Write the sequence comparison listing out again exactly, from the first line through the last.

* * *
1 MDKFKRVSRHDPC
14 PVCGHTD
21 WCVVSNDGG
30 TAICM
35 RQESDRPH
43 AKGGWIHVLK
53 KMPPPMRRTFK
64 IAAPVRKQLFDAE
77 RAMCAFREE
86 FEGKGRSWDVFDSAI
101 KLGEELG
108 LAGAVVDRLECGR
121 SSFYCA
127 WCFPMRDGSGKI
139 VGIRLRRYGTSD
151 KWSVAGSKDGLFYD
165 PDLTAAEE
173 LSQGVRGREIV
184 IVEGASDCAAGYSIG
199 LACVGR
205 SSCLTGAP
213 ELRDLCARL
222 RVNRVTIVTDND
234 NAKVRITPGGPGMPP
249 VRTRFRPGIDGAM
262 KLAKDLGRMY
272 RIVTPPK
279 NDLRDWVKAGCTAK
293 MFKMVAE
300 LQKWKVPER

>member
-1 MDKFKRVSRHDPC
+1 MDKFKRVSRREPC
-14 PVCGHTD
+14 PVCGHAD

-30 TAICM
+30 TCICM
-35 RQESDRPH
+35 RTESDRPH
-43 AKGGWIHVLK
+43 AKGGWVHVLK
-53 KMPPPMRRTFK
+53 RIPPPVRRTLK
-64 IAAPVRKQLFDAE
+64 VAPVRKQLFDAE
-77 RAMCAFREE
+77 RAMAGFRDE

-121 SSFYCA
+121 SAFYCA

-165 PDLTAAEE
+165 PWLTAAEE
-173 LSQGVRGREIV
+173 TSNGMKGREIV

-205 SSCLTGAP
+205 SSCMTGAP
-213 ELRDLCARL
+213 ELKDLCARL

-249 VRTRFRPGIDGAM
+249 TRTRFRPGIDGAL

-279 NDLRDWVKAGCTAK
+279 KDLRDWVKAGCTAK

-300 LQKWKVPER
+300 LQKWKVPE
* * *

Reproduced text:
1 MDKFKRVSRHDPC
14 PVCGHTD
21 WCVVSNDGG
30 TAICM
35 RQESDRPH
43 AKGGWIHVLK
53 KMPPPMRRTFK
64 IAAPVRKQLFDAE
77 RAMCAFREE
86 FEGKGRSWDVFDSAI
101 KLGEELG
108 LAGAVVDRLECGR
121 SSFYCA
127 WCFPMRDGSGKI
139 VGIRLRRYGTSD
151 KWSVAGSKDGLFYD
165 PDLTAAEE
173 LSQGVRGREIV
184 IVEGASDCAAGYSIG
199 LACVGR
205 SSCLTGAP
213 ELRDLCARL
222 RVNRVTIVTDND
234 NAKVRITPGGPGMPP
249 VRTRFRPGIDGAM
262 KLAKDLGRMY
272 RIVTPPK
279 NDLRDWVKAGCTAK
293 MFKMVAE
300 LQKWKVPER

>member
-1 MDKFKRVSRHDPC
+1 MDKFKRVSRREPC
-14 PVCGHTD
+14 PVCGHAD

-30 TAICM
+30 TCICM
-35 RQESDRPH
+35 RTESDRPH
-43 AKGGWIHVLK
+43 AKGGWVHVLK
-53 KMPPPMRRTFK
+53 RIPPPVRRTLK
-64 IAAPVRKQLFDAE
+64 VAPVRKQLFDAE
-77 RAMCAFREE
+77 RAMAGFRDE

-121 SSFYCA
+121 SAFYCA

-165 PDLTAAEE
+165 PWLTAAEE
-173 LSQGVRGREIV
+173 TSNGMKGREIV

-205 SSCLTGAP
+205 SSCMTGAP
-213 ELRDLCARL
+213 ELKDLCARL

-249 VRTRFRPGIDGAM
+249 TRTRFRPGIDGAL

-279 NDLRDWVKAGCTAK
+279 KDLRDWVKAGCTAK

-300 LQKWKVPER
+300 LQKWKVPE